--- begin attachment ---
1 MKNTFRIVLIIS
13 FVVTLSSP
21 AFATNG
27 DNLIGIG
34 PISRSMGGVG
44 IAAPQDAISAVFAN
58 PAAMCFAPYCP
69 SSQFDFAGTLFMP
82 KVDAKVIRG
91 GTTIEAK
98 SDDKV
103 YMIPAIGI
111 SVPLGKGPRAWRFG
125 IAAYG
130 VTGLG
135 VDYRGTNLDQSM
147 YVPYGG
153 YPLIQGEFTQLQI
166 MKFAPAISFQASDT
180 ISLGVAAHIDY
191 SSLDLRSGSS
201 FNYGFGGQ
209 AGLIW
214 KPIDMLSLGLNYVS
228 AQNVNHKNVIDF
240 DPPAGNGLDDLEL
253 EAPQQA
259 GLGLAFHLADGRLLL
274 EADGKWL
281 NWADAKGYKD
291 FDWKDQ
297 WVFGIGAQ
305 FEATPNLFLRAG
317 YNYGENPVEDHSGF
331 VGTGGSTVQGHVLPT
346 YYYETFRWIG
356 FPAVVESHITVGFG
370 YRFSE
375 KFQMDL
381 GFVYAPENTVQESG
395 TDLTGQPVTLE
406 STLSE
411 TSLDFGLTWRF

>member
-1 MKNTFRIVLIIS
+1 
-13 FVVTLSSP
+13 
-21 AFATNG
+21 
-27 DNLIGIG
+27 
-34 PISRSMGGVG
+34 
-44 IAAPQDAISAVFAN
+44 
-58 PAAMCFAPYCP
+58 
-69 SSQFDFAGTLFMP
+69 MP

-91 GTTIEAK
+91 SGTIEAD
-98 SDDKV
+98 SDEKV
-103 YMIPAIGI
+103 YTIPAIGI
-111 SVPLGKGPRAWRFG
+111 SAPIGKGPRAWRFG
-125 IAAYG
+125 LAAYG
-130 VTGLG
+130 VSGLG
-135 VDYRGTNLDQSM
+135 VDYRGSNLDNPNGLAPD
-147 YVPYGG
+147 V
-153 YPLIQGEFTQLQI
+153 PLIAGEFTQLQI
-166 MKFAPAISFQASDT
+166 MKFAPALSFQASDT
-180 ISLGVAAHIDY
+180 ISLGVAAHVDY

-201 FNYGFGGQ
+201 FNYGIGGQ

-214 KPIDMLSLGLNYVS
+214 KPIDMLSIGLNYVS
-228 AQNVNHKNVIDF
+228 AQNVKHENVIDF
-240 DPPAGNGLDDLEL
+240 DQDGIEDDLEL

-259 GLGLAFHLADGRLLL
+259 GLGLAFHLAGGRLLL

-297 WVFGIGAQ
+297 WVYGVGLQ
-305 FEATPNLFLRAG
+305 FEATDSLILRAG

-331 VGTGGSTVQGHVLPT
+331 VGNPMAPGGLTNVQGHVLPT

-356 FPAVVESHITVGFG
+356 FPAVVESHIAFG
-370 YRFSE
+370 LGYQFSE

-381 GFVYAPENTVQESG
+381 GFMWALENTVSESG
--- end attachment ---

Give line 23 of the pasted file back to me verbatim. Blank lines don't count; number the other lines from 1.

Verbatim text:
209 AGLIW